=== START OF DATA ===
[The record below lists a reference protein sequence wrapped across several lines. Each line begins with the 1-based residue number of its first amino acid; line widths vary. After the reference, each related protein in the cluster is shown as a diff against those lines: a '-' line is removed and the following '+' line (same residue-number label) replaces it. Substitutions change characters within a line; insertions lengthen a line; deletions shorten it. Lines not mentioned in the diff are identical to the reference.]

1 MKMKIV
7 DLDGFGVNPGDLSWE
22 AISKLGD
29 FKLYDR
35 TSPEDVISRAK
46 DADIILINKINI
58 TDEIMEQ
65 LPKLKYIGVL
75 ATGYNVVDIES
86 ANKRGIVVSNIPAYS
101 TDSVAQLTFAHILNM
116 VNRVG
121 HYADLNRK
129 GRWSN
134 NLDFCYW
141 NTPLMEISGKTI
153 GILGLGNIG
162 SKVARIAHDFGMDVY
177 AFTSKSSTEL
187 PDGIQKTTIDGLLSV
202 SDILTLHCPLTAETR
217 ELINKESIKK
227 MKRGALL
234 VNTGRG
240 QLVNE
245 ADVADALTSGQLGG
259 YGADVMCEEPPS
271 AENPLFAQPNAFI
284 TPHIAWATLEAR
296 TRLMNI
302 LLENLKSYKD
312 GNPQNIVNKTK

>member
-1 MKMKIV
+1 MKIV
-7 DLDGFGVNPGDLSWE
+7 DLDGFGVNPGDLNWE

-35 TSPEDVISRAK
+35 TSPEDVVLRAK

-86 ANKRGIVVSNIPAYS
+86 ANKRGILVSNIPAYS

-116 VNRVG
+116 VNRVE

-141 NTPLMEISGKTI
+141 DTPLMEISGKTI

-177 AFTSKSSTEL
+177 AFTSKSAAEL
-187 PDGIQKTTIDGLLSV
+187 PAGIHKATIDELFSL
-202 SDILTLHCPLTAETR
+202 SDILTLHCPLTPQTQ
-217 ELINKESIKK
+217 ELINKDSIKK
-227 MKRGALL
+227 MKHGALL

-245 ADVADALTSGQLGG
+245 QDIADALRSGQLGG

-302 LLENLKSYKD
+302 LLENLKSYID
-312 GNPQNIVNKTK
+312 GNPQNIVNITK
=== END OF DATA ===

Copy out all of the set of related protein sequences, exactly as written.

[The record below lists a reference protein sequence wrapped across several lines. Each line begins with the 1-based residue number of its first amino acid; line widths vary. After the reference, each related protein in the cluster is shown as a diff against those lines: a '-' line is removed and the following '+' line (same residue-number label) replaces it. Substitutions change characters within a line; insertions lengthen a line; deletions shorten it. Lines not mentioned in the diff are identical to the reference.]

1 MKMKIV
7 DLDGFGVNPGDLSWE
22 AISKLGD
29 FKLYDR
35 TSPEDVISRAK
46 DADIILINKINI
58 TDEIMEQ
65 LPKLKYIGVL
75 ATGYNVVDIES
86 ANKRGIVVSNIPAYS
101 TDSVAQLTFAHILNM
116 VNRVG
121 HYADLNRK
129 GRWSN
134 NLDFCYW
141 NTPLMEISGKTI
153 GILGLGNIG
162 SKVARIAHDFGMDVY
177 AFTSKSSTEL
187 PDGIQKTTIDGLLSV
202 SDILTLHCPLTAETR
217 ELINKESIKK
227 MKRGALL
234 VNTGRG
240 QLVNE
245 ADVADALTSGQLGG
259 YGADVMCEEPPS
271 AENPLFAQPNAFI
284 TPHIAWATLEAR
296 TRLMNI
302 LLENLKSYKD
312 GNPQNIVNKTK

>member
-1 MKMKIV
+1 MKIV
-7 DLDGFGVNPGDLSWE
+7 DLDGFGVNPGDLNWE

-35 TSPEDVISRAK
+35 TSPEDVVLRAK

-86 ANKRGIVVSNIPAYS
+86 ANKRGILVSNIPAYS

-116 VNRVG
+116 VNRVE

-141 NTPLMEISGKTI
+141 DTPLMEISGKTI

-177 AFTSKSSTEL
+177 AFTSKSAAEL
-187 PDGIQKTTIDGLLSV
+187 PAGIHKATIDELFSL
-202 SDILTLHCPLTAETR
+202 SDILTLHCPLTPQTQ
-217 ELINKESIKK
+217 ELINKDSIKK
-227 MKRGALL
+227 MKHGALL

-245 ADVADALTSGQLGG
+245 QDIADALRSGQLGG

-302 LLENLKSYKD
+302 LLENLKSYID
-312 GNPQNIVNKTK
+312 GNPQNIVNITK